A story to promote empathy in dementia care
Staff Writer Tim Mullaney
Earlier this month, I was excited to learn that one of my favorite writers, Alice Munro, had been awarded this year's Nobel Prize in Literature. To mark the honor, The New Yorker republished one of her classic short stories — one set mainly in a nursing home.
The story, “The Bear Came Over the Mountain,” was the basis for the 2006 film “Away from Her.” If you haven't read the story or seen the movie, I don't want to dampen your pleasure by giving away too many of the twists. But I want to share a few thoughts about why I find this story, and Munro's writing in general, so great; and why I think this story is recommended reading for those working in long-term care.
Grant and Fiona, the story's main characters, are an aging married couple. When Fiona develops dementia, she moves to Meadowlake, the local nursing facility. The first time Grant goes to visit her, Fiona doesn't recognize him — and she treats him as if he is a new resident himself. She says:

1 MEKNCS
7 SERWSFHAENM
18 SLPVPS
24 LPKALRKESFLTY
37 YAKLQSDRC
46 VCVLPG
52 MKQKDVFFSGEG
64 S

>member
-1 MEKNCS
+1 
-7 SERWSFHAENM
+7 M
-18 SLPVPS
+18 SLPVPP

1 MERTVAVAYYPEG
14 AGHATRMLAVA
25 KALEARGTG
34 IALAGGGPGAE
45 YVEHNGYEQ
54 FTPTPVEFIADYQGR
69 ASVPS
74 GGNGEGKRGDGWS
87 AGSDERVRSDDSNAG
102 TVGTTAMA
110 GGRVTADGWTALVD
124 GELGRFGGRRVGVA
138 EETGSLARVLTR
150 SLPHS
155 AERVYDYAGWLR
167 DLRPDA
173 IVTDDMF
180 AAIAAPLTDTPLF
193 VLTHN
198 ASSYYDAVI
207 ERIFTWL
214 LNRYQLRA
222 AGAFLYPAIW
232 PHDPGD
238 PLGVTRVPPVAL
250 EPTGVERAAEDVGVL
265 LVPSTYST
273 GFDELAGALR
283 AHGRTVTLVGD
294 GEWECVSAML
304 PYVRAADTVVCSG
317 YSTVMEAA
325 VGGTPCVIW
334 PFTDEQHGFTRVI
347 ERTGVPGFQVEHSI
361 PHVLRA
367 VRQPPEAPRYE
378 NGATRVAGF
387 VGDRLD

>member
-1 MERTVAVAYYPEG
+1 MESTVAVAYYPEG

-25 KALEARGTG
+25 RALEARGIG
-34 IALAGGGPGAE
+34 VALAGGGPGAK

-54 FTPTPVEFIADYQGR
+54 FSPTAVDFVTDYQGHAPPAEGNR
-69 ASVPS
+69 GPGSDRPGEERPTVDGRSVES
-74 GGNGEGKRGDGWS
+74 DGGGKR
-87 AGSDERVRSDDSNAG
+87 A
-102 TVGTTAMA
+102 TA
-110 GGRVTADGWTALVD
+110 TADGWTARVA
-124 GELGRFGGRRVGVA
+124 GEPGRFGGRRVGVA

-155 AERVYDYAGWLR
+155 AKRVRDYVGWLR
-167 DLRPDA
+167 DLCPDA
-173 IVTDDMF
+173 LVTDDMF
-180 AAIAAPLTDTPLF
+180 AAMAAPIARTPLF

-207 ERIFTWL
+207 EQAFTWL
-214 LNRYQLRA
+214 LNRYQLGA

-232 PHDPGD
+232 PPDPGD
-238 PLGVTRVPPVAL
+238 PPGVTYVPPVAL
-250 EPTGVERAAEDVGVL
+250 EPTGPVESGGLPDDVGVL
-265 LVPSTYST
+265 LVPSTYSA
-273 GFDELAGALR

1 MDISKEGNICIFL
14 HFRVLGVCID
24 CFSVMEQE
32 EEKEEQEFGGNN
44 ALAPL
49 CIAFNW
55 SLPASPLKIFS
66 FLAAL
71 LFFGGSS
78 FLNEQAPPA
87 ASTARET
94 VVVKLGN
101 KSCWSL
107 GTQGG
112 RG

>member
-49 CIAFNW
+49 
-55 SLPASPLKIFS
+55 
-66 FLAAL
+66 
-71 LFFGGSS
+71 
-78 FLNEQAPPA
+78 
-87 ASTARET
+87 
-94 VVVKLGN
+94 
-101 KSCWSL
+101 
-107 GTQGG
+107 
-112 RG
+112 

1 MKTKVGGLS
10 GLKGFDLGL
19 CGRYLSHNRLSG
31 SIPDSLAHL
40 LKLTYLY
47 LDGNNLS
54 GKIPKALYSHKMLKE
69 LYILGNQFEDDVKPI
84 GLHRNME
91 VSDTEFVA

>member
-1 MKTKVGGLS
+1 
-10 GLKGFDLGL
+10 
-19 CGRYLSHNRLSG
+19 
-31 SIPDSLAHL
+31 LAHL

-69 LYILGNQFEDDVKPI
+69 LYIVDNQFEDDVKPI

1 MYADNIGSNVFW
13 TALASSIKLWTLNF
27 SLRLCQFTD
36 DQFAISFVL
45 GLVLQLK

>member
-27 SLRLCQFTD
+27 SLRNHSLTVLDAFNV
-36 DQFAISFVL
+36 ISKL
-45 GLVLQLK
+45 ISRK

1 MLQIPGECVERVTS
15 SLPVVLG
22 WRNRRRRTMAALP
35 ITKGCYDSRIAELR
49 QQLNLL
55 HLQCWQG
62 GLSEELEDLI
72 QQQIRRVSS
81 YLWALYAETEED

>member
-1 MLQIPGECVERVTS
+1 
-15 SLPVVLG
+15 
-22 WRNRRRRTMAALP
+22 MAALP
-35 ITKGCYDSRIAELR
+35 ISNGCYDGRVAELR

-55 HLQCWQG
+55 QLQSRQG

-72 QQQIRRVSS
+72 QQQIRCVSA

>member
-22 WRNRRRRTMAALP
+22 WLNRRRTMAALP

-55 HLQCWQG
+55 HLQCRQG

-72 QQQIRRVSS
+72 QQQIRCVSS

“It must all seem strange to you, but you'll be surprised how soon you get used to it. You'll get to know who everybody is. Except some of them are pretty well off in the clouds, you know — you can't expect them all to get to know who you are.”
This is a hallmark of Munro's fiction: She is masterful at surprising the reader, in this case by reversing the roles that the characters might be expected to play. Fiona adapts quickly to Meadowlake. In spite of her dementia, she adopts a kind of caregiver role with her husband, because she rightly senses that he is having trouble navigating this new world — literally. Munro describes how he tries to familiarize himself with the building, but “the more he explored this place, the more corridors and seating spaces and ramps he discovered, and in his wanderings he was still apt to get lost.”
In fact, Grant gets so disoriented that he wonders if some pictures and chairs are getting moved around on a regular basis, but he doesn't ask the staff if this is the case. He is afraid they will think he is experiencing some “mental dislocations” of his own.